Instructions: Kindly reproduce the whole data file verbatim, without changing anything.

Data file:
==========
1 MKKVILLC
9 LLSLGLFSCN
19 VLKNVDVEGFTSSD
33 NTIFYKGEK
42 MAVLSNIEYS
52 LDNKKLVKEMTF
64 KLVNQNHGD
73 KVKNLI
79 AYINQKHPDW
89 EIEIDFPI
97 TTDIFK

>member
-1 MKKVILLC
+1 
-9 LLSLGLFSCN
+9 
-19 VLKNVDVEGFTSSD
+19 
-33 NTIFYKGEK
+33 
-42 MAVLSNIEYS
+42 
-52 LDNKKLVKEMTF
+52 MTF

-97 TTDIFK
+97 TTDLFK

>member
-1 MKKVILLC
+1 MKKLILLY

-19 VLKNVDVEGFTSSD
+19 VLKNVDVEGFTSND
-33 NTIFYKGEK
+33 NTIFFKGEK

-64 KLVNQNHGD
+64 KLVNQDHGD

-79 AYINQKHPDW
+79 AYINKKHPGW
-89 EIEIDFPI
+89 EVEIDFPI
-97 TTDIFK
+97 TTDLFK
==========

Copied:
1 MKKVILLC
9 LLSLGLFSCN
19 VLKNVDVEGFTSSD
33 NTIFYKGEK
42 MAVLSNIEYS
52 LDNKKLVKEMTF
64 KLVNQNHGD
73 KVKNLI
79 AYINQKHPDW
89 EIEIDFPI
97 TTDIFK

>member
-1 MKKVILLC
+1 
-9 LLSLGLFSCN
+9 
-19 VLKNVDVEGFTSSD
+19 
-33 NTIFYKGEK
+33 
-42 MAVLSNIEYS
+42 
-52 LDNKKLVKEMTF
+52 MTF

-97 TTDIFK
+97 TTDLFK

>member
-1 MKKVILLC
+1 MKKLILLY

-19 VLKNVDVEGFTSSD
+19 VLKNVDVEGFTSND
-33 NTIFYKGEK
+33 NTIFFKGEK

-64 KLVNQNHGD
+64 KLVNQDHGD

-79 AYINQKHPDW
+79 AYINKKHPGW
-89 EIEIDFPI
+89 EVEIDFPI
-97 TTDIFK
+97 TTDLFK